Peanuts are the leading cause of food-induced anaphylaxis, a life-threatening allergic reaction. According to the Duke University Medical Center, close to 100 adults and children die from peanut allergy every year. The condition causes an estimated 15,000 emergency room visits annually.

The allergy appears to be increasing in prevalence. A random national telephone survey involving 4,855 households found that the number of children with peanut allergy in the United States has increased significantly, doubling from 0.4 percent in 1997 to 0.8 percent in 2002. The Food Allergy & Anaphylaxis Network (FAAN) and Mount Sinai School of Medicine in New York conducted the 2002 study, which followed a 1997 prevalence study, to see if they could prove anecdotal reports by physicians and school staffs, says FAAN founder Anne Munoz-Furlong.

“It confirmed the information we were getting from the field that more kids were being diagnosed,” Munoz-Furlong says.
While no one can say for sure why peanut allergy is on the rise, there are some theories, including the hygiene hypothesis, which points to a super-sanitized nation with cleaner houses and more vaccinations that are doing a better job of getting rid of childhood diseases. This theory contends that the immune systems of many modern American infants are under-stimulated and underdeveloped; when new foods are introduced, these immune systems over-react, causing allergic symptoms. Another theory blames the way peanuts are processed.
Amy M. Scurlock, M.D., assistant professor of pediatrics at the University of Arkansas for Medical Sciences and Arkansas Children’s Hospital in Little Rock, Arkansas, says she believes that the reason for the prevalence of peanut allergy involves a genetic predisposition and environmental exposures.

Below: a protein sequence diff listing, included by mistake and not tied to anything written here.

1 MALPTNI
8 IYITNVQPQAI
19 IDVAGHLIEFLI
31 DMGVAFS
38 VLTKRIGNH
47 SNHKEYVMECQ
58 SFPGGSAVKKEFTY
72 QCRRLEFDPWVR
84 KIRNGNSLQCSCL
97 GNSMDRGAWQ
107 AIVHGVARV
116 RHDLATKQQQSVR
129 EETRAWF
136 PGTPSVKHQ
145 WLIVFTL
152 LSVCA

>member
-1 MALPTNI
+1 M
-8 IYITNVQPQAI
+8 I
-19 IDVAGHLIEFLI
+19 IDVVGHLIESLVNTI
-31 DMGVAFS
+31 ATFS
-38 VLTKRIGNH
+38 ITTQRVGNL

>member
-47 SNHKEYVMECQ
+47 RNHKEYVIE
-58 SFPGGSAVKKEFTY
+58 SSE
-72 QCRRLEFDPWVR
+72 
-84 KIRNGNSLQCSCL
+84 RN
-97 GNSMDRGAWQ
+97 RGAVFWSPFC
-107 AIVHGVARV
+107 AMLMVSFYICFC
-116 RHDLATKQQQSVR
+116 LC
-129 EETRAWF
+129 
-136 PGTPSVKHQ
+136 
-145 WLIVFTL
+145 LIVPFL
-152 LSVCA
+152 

“The bottom line is that further work is needed to define the role of early peanut and other potential food allergen exposures early in life,” Scurlock says. “We really don’t know with 100 percent certainty why some people develop food allergy and others don’t.”

Quality of Life
Regardless of the reason, more than 12 million Americans are dealing with food allergies every day, including about 3 million children, according to FAAN. Burks says he tries to help families gain a healthy respect for the disease, understand the serious nature of the reaction the child could have and take appropriate precautions—without letting the allergy control their lives.

“This is something that affects the quality of life but it doesn’t have to put you in a bubble,” says Scott H. Sicherer, M.D., associate professor of pediatrics at Mount Sinai in New York and author of Understanding and Managing Your Child’s Food Allergies (Johns Hopkins Press). “There are variations of how people manage with their allergy. But I think it’s very important to try to seek out how to live life as safely as possible but still participate in everything everyone else participates in without eating the food that you are allergic to.”

Families with food-allergic children should keep their youngsters as safe as possible by strictly avoiding the allergen, having ready access to emergency medicine (e.g., epinephrine and antihistamines) and having a plan in place for anyone who takes care of their child, Scurlock says.